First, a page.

which financial analysts say is poised to become the new world
capital of gambling just five years after its repatriation to China
after 400 years of Portuguese rule.
industry insiders predict that Macau will eclipse Las Vegas as
early as next year as the most profitable of gambling and tourism
centers, even before two of the U.S. gaming giants -- Wynn Resorts
and MGM Mirage -- open plush new Las Vegas-style casino-hotels
there in 2006.
Skeptics, who have
questioned the impending changes ever since Adelson, Wynn and
Kerkorians operations won licenses to operate in Macau, have
predicted that Asian gamblers might not be attracted to the
glittering, flashy, Las Vegas-style casinos.
But the results so
far for Adelsons $265 million Sands Macau Casino, the first to be
completed, is proving them wrong. The exotic and well-lighted place
took in more than $167 million in the third quarter, according to
company financial reports, nearly tripling its revenue for its
first quarter of operation that began last May.
Within the next
five years, some 20 new casinos and resort-hotel properties are
expected to mushroom on the small island, home to just under a
half-million people on land a tenth the size of metropolitan
An estimated 60,000
new hotel rooms are planned, along with hundreds of restaurants and
Vegas-type entertainment venues. Macaus new tax revenue stream --
the casino rate is 39% -- will help pay for enhanced transportation
facilities and other amenities to serve millions of Asian and
international visitors expected to greet the new era of gambling
and tourism there.
Macau enterprise, a subsidiary of his Las Vegas Sands Corp., along
with Hong Kong-based partner Galaxy Casino Co., has promised to
invest $8 billion in Macau over the next two decades, much of it in
conjunction with international hotel and resort
Adelson also plans
to open the companys second casino, the Macau Venetian Casino
Resort, a theme property similar to the Venetian in Las Vegas, by
June 2006. An initial public offering now being launched by his
company is expected to raise $536 million next year from new
stockholders for investments in expansion in both Las Vegas and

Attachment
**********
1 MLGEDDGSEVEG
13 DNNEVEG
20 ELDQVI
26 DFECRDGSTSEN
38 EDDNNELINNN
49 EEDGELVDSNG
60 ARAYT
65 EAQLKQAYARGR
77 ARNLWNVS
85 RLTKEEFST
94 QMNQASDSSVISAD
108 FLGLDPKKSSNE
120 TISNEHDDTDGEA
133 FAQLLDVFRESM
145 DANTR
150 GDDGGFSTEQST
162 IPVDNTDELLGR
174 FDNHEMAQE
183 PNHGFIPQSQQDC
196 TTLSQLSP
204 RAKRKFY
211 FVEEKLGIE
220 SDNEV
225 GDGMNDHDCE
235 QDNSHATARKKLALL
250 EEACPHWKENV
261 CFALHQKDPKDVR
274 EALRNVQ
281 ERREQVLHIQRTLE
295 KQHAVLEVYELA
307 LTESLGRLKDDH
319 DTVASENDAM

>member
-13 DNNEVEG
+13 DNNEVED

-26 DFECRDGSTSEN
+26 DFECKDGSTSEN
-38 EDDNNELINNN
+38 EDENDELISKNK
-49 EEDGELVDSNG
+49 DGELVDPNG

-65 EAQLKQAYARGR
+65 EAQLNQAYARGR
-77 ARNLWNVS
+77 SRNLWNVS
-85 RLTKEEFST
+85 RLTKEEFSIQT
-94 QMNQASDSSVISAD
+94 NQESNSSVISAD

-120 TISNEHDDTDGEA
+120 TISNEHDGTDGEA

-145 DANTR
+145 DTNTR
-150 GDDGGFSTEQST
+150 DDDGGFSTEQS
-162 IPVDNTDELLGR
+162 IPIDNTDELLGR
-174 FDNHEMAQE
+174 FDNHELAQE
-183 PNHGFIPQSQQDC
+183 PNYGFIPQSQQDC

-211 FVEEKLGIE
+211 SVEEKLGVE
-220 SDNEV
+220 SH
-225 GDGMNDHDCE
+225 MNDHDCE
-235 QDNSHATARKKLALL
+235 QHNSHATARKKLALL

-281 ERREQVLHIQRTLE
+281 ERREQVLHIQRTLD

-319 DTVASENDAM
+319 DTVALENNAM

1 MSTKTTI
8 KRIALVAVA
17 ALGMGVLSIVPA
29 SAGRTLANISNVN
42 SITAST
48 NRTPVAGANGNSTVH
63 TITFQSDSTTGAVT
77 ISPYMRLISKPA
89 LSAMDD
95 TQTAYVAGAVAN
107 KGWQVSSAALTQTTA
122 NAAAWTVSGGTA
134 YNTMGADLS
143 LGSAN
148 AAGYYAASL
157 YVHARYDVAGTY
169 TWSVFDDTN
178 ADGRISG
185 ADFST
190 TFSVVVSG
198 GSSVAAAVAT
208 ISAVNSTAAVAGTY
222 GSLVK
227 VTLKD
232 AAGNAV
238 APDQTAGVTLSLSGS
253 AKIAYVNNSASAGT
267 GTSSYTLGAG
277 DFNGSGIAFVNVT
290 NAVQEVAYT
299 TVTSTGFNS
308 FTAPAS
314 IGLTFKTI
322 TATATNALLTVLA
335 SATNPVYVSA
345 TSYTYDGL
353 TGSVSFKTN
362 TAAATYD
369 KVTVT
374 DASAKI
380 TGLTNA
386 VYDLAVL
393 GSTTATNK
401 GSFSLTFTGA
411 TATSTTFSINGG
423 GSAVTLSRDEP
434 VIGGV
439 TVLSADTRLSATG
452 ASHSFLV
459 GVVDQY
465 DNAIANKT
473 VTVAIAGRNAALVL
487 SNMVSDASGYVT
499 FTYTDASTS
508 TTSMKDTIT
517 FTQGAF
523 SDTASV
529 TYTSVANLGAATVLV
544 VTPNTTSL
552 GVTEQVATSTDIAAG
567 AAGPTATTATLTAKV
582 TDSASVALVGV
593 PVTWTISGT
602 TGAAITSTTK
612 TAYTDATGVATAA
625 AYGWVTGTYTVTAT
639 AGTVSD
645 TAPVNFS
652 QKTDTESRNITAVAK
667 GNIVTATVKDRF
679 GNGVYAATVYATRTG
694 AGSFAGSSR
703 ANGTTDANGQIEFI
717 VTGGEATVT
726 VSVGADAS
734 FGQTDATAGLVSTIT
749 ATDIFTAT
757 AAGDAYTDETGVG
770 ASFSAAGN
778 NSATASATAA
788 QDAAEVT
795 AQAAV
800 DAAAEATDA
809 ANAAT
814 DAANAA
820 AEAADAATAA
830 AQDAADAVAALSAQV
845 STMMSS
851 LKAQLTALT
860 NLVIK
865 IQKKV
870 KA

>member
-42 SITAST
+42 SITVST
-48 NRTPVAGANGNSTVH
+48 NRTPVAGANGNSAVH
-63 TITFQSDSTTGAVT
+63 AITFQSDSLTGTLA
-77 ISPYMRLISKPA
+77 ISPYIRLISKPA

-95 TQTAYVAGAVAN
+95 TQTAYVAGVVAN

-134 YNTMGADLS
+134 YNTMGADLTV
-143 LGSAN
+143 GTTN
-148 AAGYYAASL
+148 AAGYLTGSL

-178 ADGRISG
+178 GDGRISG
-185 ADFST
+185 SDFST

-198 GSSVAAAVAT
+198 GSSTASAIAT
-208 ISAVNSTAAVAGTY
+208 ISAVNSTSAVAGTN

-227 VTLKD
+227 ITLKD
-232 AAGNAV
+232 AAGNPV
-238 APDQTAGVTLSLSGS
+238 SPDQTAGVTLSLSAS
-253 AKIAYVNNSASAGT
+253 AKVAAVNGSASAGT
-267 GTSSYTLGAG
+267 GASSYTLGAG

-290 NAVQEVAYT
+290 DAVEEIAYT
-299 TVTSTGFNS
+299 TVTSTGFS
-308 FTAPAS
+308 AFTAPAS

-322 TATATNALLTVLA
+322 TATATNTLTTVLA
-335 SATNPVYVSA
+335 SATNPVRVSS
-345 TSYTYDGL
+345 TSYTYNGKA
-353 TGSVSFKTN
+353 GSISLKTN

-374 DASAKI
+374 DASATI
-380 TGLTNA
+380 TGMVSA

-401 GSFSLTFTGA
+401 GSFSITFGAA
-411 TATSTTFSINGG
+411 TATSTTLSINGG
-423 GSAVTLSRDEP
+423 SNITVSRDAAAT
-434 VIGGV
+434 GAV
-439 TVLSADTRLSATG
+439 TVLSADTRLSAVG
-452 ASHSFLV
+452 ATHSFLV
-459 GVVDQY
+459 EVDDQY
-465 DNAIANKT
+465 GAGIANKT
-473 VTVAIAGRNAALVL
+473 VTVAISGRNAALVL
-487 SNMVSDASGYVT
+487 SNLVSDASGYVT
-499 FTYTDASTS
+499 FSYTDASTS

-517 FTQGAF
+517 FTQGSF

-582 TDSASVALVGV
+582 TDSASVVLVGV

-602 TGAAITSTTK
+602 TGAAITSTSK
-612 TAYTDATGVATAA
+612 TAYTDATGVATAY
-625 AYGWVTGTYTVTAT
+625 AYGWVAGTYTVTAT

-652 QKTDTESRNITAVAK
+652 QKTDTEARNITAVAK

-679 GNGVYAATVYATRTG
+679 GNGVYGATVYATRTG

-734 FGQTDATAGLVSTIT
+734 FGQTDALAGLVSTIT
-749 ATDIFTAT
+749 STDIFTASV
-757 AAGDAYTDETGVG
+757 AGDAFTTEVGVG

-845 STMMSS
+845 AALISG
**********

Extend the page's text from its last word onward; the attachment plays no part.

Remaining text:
are also on tap in Macau, in hopes of attracting business
travelers, as are plans for airport expansion and infrastructure
developments, including new broad boulevards and bright lights
designed to transform the island of the past into the new Strip of
Beijing is doing
its part, as well, with guarantees to leave development decisions
in the hands of local officials in Macau for the next 50 years, a
strategy designed to encourage foreign capitalists to invest there.
It has also relaxed visa restrictions on currency regulations to
open the floodgates to mass marketing gambling to hundreds of
millions of Chinese residents who are members of an emerging middle
And that, it seems,
is just for openers.
Casino gambling is
likely to grow dramatically throughout Southeast Asia, in
Singapore, Taiwan, Thailand and, eventually, Japan and mainland
China, said Peter Collins, director of the Centre for the Study of
Gambling at the University of Salford in Manchester,
agree, has set the stage for U.S. gaming interests to not only
succeed but to help tame what was once the wild and wooly East -- a
place heavily influenced by crime lords -- just as major gambling
and entertainment companies in Las Vegas tamed what was once the
Wild West playground for organized crime in the U.S.
Macau is keen both
to become respectable and to become a major gambling tourism
destination in the region, said Collins, hence the decision to
bring in Wynn and Adelson as highly creative operators from a
rigorously regulated jurisdiction.
Adelson and his
U.S. compatriots have been confident in public that staking out new
territory in Macau, even under an untried government, has come with
little risk and almost no downside. But others note that the
ventures have been surrounded from Day 1 by the kind of intrigue
that once characterized Las Vegas itself before heavy regulatory
control arguably ended the reign of the American mafia
At the center of
that controversy is Americans chief adversary, the enigmatic and
controversial billionaire Stanley Ho, 87, who for more than 40
years enjoyed a monopoly on gambling in Macau under a single
license issued by Portuguese authorities. From the 1960s until
Portugal returned control of Macau to Mainland China in 1999, the